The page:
Benefits to Communities

There are big benefits for the communities along the 20-mile West Santa Ana Branch transit corridor route.

The South East L.A. County cities - the Gateway Cities from Huntington Park to Artesia - would get a faster and more direct one-seat ride into Union Station, and through downtown into Red/Purple Line destinations in the Valley and on the Westside. Heavy rail would mean more capacity for ridership, especially needed to serve population-dense southeast cities.

The downtown L.A. Arts District would get its (long sought-after but never quite funded) Red/Purple Line station. Instead of a limited utility dead-end spur, a WSAB Arts District station would offer community connections both north and south.

Little Tokyo would avoid additional Metro construction.

Other Costs and Questions

Heavy Rail would need longer platforms.

Just because there is existing rail ROW, doesn't mean there are no costs. But surface costs should be significantly less than underground ones.

The ROW will need to be fenced in and grade crossings should probably be eliminated, as was done on Bay Area Rapid Transit (BART) in areas where it runs on the surface. This is because L.A.'s heavy-rail subway equipment is powered by third rail, which could be a potential hazard to anyone trespassing on the tracks. However, there's nothing unusual about running third-rail powered, heavy rail subway trains above ground (see the example from NYC below).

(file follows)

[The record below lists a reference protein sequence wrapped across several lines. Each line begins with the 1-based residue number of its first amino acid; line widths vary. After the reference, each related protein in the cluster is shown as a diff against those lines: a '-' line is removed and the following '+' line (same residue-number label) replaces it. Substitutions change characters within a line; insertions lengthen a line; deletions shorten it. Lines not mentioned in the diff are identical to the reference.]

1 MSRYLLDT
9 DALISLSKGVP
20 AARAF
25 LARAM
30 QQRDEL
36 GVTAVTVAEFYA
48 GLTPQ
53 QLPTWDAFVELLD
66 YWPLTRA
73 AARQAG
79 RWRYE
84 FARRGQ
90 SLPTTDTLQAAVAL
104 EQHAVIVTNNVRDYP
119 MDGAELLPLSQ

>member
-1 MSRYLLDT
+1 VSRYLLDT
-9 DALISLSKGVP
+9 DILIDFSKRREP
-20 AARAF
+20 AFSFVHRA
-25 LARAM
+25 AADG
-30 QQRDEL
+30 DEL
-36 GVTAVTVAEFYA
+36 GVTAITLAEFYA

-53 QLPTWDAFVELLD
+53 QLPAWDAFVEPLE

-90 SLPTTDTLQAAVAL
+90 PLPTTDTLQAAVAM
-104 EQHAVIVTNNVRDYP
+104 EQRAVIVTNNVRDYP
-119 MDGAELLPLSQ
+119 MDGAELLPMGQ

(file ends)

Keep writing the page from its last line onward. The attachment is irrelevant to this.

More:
Longer routes (like those coming soon as part of the Regional Connector) will require logistical planning by Metro, which will likely consider running some shorter trips. This is true under any scenario, and true for all rail and bus lines.

There are lots of details to work out for this proposal, and probably some unforeseen consequences. But, with Metro facing eight potentially difficult WSAB alternatives, we figured it was time to bring this idea up again and get it into the discussions.

All subways, except in LA, run on the surface where ROW is available, just like this one in New York City.
All subways run on the surface where ROW is available, just like this one in Brooklyn. Nothing unusual about it.